I want to thank those of you who have sung my praises on the Nextdoor website for your neighborhood. A new client contacted me on Friday. I did a bit of phone triage with her and allowed her to thoroughly explain her issue with a series of follow up questions on my end. It seemed like this client was working from home and regularly typed up Word documents which were carefully saved on the Desktop and another location. All of a sudden these 2 documents that were there day after day (seemed like a continuing work routine) were gone. Not in the Recycle Bin (or Trash as a Mac user would call it). Gone! They seemed like really important files. By asking some very specific questions – I determined that there were no backup copies of these files online or on external media. When I charge clients for a session — I don’t promise a guaranteed outcome. Clients pay for my time, for the consultation. However, I want to operate with the utmost integrity. When I go to see a client I want to make sure there is a likelihood of success. I told this new client that I don’t think I can help her and I’m not one to make false promises just to earn a sale. She thanked me for my honesty and said she would certainly call back when other technology needs arose. Thanks how I do business folks. A straight shooter.
I don’t know if the caller recently had a Windows update, but I will note that I recently dealt with a client that had a major update (or what I like to call an upgrade) to their operating system and lost all of their applications, but not their files. Major updates are a potential peril. Whatever the danger — if you have files you can’t afford to lose on your computer — you need a backup system and ideally more than one. You may want to employ a cloud based backup system such as Carbonite or Backblaze. A lot of you incorporate cloud based storage such as iCloud Drive (very popular with my Mac users), Microsoft One Drive or Dropbox. One thing I like about One Drive is that it will save multiple versions of a Word document you are working on and they can later be restored. Keep in mind that the iCloud, Dropbox, and One Drive are more accurately described as “file synchronization services” rather than bakcups — even though they do backup your files. I say this because if you delete the file from one device it will be deleted on the others. Finally, a physical backup is very important as well. With my clients, this takes the form of an external hard drive plugged into the computer. Using Time Machine on the Mac and File History (or Macrium) in Windows, you can have a physical backup that can be restored from in times of crisis.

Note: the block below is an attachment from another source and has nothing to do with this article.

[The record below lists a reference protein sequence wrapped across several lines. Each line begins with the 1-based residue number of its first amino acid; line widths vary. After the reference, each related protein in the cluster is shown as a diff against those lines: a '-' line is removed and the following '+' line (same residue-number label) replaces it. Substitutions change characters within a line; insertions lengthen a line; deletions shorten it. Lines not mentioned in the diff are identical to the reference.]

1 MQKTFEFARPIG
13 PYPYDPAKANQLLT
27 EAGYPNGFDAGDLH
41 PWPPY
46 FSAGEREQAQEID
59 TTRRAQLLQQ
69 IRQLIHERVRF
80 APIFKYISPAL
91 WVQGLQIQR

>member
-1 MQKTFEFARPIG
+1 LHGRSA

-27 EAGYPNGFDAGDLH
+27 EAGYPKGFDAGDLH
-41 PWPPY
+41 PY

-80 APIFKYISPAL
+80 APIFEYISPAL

What is your backup plan? Let me know if you need help coming up with one.